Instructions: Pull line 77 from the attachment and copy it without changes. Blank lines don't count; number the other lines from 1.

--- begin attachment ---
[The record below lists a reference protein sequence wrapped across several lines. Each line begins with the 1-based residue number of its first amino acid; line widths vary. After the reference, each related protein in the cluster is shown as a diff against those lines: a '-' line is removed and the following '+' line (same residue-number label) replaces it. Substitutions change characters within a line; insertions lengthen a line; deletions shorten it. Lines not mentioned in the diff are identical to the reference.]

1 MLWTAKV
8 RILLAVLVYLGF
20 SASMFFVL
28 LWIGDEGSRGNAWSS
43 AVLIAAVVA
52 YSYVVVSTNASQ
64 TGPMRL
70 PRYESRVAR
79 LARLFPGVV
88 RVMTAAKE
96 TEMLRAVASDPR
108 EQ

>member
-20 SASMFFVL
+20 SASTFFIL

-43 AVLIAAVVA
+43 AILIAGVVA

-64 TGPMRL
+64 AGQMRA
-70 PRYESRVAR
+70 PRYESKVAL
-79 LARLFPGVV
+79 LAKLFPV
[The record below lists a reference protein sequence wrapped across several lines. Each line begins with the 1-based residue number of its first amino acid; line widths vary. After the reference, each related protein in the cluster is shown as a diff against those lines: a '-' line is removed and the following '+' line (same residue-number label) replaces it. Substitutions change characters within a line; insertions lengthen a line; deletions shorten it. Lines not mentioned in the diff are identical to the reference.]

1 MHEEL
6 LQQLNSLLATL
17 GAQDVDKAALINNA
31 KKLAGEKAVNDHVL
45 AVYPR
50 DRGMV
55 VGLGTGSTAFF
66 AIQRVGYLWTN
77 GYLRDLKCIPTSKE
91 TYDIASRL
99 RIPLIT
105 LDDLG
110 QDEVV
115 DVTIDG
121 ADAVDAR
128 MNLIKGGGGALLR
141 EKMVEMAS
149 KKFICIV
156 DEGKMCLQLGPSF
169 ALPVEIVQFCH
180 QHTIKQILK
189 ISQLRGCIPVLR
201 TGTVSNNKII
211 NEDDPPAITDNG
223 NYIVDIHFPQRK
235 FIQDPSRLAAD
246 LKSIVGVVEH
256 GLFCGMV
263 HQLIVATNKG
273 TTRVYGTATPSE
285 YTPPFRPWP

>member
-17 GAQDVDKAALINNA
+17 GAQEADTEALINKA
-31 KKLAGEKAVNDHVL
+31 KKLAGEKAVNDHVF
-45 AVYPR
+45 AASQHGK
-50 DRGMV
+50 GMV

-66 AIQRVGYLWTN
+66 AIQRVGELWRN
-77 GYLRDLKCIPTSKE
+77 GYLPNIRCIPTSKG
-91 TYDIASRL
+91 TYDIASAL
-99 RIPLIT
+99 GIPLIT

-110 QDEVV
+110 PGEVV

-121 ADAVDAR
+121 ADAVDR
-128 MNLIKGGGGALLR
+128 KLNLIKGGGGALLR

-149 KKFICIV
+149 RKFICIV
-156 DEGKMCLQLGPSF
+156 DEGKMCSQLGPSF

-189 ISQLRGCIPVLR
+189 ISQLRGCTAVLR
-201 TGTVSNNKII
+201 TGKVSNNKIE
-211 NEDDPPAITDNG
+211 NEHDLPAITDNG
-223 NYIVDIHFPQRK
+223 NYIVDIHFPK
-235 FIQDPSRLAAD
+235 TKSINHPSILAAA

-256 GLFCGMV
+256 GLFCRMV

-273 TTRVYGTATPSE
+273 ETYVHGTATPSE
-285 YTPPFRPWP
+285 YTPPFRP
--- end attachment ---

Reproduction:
+121 ADAVDR